Editor’s note: The foreclosure crisis is reshaping cities and towns across America. Planners are taking note of contributors to the current problems and are taking action to address the crisis while avoiding such massive fallout in future real estate market downturns. This three-part series focuses on the how the foreclosure wave has hit suburbia, urban communities and rural communities, and how they are responding to the challenge.
Thinking small isn’t easy — not when growth is the politically hip thing to do.
For struggling Rust Belt cities like Cleveland and Detroit, civic leaders need to buy into the idea that it’s hip to be square and transform their communities into smaller, greener and healthier metropolises, experts say.
Their future depends on it. But experts warn that making a successful transition will require a vision that breaks with tradition, a new political will, and smarter spending of financial resources currently strained by the mortgage crisis and steep economic downturn.
"What we’ve got to do is take the long view — to begin to think about us as a smaller city. It is very hard to transform shrinkage with budgetary (limitations)," said Norman Krumholz, a planning expert at Cleveland State University and a member of the city planning commission.
Cleveland has little choice — and so do other urban centers that have been wrestling for decades with thousands of vacant properties triggered by declining populations and a dwindling tax base. The avalanche of foreclosures has piled onto these woes.
"We were talking about urban renewal in the ’60s. The question now is, ‘Do we use that land for other purposes?’ " said Casey Dawkins, co-director of the Metropolitan Institute at Virginia Tech University in Arlington, Va.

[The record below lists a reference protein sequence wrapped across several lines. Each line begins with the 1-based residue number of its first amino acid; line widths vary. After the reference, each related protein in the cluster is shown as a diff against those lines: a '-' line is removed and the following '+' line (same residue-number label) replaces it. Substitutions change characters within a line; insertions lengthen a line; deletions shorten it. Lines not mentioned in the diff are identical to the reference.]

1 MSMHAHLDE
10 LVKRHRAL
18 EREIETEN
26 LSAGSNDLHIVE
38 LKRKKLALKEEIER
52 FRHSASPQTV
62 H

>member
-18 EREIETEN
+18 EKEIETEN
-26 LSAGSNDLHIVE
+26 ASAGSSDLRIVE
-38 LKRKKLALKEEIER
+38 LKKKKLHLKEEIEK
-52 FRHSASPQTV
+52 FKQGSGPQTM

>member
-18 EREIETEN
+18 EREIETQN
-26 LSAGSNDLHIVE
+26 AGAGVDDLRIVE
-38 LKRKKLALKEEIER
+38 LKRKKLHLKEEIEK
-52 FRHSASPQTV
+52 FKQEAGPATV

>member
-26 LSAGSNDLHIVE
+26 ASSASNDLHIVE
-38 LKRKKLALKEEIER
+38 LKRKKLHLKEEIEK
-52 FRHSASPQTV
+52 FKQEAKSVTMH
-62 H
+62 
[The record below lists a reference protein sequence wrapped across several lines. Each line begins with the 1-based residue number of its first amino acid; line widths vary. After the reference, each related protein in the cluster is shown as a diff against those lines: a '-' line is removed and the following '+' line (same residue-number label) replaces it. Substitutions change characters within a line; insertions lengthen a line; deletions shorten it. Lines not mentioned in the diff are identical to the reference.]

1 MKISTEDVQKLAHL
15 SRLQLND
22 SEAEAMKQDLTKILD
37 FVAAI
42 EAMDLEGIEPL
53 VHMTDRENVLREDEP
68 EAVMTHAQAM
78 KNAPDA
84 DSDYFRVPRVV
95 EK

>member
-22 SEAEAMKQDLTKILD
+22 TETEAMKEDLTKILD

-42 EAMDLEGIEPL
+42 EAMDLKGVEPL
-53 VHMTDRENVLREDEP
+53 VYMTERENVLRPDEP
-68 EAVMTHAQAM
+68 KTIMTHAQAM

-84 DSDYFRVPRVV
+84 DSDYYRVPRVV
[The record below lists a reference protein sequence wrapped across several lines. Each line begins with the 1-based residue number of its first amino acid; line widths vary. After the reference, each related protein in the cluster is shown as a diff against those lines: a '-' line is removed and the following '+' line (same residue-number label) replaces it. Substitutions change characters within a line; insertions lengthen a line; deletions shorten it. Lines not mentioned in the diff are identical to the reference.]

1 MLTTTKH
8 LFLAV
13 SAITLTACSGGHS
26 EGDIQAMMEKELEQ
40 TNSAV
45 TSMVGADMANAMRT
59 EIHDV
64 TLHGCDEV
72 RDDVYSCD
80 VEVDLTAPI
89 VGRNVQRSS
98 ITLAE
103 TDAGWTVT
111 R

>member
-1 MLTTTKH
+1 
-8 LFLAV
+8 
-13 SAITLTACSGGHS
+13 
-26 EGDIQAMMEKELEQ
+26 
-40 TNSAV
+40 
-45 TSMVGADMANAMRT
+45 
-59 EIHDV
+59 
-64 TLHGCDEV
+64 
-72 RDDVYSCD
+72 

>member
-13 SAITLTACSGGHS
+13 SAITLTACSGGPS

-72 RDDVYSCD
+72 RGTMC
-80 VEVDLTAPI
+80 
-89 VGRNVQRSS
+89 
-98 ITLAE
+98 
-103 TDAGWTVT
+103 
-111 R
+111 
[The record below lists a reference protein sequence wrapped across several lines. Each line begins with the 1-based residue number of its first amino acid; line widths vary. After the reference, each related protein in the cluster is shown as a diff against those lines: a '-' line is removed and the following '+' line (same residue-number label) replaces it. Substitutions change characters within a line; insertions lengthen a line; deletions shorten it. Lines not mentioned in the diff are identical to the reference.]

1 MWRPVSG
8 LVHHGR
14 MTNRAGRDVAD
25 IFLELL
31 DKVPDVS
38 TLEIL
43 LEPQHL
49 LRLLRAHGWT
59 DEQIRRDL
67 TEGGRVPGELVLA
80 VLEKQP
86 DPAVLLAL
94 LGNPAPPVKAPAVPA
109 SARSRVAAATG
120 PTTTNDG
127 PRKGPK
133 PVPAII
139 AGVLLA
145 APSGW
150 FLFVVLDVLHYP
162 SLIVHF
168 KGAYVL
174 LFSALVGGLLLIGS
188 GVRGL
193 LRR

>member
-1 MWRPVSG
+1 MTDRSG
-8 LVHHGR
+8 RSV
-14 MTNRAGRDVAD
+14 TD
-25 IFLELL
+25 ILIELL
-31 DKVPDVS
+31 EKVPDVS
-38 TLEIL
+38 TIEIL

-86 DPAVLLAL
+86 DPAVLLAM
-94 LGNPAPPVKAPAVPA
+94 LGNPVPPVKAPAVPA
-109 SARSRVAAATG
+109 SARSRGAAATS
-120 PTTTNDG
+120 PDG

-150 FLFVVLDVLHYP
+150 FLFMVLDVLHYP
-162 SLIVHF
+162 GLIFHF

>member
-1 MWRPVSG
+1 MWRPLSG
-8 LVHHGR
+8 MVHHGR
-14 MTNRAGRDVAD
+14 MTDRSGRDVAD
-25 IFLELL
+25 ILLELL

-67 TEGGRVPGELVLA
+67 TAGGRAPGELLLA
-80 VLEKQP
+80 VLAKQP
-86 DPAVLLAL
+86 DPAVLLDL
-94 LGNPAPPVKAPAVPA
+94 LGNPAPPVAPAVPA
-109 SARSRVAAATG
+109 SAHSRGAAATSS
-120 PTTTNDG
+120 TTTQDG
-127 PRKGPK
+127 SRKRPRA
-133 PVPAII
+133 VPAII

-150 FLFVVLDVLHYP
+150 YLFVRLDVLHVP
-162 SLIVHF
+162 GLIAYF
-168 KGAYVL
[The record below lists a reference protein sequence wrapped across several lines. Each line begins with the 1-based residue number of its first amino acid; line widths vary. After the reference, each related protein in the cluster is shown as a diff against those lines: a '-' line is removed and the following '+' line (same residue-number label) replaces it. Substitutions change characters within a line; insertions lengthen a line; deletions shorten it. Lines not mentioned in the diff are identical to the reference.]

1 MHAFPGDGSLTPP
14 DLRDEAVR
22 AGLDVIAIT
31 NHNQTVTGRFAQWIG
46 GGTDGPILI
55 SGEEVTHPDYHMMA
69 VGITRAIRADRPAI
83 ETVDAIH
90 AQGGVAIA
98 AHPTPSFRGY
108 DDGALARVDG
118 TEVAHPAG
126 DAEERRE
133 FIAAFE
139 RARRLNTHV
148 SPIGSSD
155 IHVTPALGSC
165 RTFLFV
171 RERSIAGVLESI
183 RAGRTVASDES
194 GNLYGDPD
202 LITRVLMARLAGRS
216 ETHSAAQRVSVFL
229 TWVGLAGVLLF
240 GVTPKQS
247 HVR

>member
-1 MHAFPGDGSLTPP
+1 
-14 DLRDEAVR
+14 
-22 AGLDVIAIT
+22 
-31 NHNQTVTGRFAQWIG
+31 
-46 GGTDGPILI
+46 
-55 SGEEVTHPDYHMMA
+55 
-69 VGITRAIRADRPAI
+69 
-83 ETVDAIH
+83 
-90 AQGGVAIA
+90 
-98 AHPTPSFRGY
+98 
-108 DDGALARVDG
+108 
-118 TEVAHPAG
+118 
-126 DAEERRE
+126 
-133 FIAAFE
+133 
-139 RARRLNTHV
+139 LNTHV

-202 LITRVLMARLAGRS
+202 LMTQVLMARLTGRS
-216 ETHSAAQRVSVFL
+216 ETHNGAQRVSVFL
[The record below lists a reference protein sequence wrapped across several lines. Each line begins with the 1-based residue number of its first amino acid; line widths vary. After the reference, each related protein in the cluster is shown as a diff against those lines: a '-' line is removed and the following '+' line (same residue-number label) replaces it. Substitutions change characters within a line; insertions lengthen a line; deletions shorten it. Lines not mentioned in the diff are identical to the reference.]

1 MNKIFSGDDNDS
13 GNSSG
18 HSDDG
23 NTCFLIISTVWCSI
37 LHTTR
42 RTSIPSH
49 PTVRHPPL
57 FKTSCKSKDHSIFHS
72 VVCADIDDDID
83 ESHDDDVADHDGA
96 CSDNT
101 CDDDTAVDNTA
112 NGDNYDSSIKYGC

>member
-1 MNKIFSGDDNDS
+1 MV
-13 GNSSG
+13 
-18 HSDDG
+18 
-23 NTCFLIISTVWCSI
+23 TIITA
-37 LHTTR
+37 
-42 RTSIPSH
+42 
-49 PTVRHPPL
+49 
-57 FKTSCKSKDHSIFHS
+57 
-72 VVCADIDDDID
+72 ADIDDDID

These days, all eyes are on Cleveland as the forerunner for reinventing a city that has lost half of its population since 1950 — a decline fueled by the post-World War II march to the suburbs and vanishing manufacturing jobs. In December, the city planning commission backed guidelines that advocates say will serve as a framework for future land use and zoning decisions and counter the economic devastation caused by widespread foreclosures and a growing inventory of vacant properties.
Called "Re-Imaging a Sustainable Cleveland," the plan pictures a smaller, green city with larger parks, cleaner watersheds, and burgeoning urban farms and community gardens. Urban forests could be planted to leach soil laced with toxic chemicals.
"The foreclosure crisis has been Cleveland’s trial by fire. This is a time we can repair mistakes of the past. Big chunks of the city can’t redevelop back to the 1950s," said Theresa Schwarz, a senior planner for Kent State University’s Cleveland Urban Design Collaborative.
"The powers to be are going to have to take this into consideration. They have to. They are facing a crisis of vacant land," he said.
Cleveland has 3,300 acres of vacant land with an estimated 15,000 empty buildings. Every year, the city demolishes about 1,000 buildings to lessen neighborhood blight and the risk of fire and vandalism. The city plans to use more than half of its $25.5 million in federal Neighborhood Stabilization Program money to tear down 1,700 homes.
Other cities are razing dilapidated buildings as well. Minneapolis, Youngstown (Ohio), and Detroit are earmarking at least a third of their federal money for demolition.
In Cleveland, the number of vacant properties is expected to climb even higher as homeowners face a new round of interest-rate resets over the next two years.
"It’s not over yet. We’re expecting another wave of foreclosures," Schwarz said.
City leaders aren’t sitting back. Cleveland is suing nearly two dozen Wall Street banks and mortgage companies, accusing them of predatory lending practices. "We want relief. We have a lawful duty to deal with vacant houses that we weren’t responsible for (creating)," said Chris Warren, the city’s economic development director.
On the plus side, Cleveland and other shrinking cities have long resumes in dealing with distressed properties. They also have developed a staple of experienced nonprofit housing organizations that have launched numerous neighborhood rebuilding projects. …CONTINUED